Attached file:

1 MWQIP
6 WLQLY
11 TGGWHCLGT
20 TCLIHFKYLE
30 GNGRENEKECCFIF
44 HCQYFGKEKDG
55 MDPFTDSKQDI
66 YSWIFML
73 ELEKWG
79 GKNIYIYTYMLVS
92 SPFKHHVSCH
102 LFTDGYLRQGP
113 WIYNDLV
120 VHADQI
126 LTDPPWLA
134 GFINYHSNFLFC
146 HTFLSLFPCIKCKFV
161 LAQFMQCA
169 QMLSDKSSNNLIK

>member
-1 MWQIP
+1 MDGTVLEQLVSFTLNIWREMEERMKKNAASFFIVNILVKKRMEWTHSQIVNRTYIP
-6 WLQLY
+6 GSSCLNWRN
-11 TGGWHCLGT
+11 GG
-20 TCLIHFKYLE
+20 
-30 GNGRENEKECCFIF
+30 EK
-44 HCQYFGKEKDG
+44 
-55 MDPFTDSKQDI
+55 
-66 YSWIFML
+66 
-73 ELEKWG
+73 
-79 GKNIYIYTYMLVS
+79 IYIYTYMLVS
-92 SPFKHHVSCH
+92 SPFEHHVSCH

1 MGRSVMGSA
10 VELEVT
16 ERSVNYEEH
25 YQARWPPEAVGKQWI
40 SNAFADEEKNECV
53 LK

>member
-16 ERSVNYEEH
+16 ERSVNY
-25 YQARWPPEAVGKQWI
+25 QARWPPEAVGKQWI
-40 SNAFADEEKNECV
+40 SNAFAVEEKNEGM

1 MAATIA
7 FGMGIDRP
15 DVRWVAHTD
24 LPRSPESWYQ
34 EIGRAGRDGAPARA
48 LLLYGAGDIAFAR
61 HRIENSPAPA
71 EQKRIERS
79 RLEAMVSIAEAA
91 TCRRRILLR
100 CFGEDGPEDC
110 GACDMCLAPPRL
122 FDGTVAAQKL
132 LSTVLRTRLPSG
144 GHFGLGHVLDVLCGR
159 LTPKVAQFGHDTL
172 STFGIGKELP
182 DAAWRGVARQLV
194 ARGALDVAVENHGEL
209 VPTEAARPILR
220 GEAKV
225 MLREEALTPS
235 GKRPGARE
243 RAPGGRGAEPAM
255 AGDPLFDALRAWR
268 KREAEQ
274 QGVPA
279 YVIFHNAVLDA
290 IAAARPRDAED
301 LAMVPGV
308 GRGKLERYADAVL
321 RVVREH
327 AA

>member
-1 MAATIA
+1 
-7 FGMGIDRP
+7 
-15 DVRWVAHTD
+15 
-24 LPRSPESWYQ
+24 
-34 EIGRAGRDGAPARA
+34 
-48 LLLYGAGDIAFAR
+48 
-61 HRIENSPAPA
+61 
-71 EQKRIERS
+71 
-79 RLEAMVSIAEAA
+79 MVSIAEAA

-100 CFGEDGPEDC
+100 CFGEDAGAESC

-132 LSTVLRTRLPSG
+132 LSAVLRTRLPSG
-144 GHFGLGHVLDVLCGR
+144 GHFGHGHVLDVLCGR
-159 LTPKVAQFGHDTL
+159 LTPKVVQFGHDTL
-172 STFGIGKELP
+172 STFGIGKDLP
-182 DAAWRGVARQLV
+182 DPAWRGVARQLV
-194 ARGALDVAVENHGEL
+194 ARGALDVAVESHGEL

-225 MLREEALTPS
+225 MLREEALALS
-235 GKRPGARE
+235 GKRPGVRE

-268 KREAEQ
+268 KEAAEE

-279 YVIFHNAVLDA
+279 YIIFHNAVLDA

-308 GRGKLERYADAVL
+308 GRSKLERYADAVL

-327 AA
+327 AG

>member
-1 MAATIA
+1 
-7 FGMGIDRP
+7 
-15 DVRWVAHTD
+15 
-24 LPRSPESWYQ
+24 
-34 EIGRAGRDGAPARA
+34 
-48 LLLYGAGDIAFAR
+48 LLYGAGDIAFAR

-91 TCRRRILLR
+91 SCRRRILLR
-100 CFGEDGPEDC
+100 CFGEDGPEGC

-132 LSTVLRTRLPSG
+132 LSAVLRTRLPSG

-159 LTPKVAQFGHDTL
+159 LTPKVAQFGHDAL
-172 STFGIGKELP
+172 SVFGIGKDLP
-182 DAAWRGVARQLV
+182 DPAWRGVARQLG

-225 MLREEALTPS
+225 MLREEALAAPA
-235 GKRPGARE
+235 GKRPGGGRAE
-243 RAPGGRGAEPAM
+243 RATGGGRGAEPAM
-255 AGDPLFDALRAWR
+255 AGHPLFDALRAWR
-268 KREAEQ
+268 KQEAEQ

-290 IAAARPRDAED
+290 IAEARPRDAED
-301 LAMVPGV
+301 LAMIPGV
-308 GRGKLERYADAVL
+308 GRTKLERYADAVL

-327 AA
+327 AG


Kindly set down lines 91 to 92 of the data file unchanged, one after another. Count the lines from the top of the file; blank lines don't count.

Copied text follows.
+1 
-7 FGMGIDRP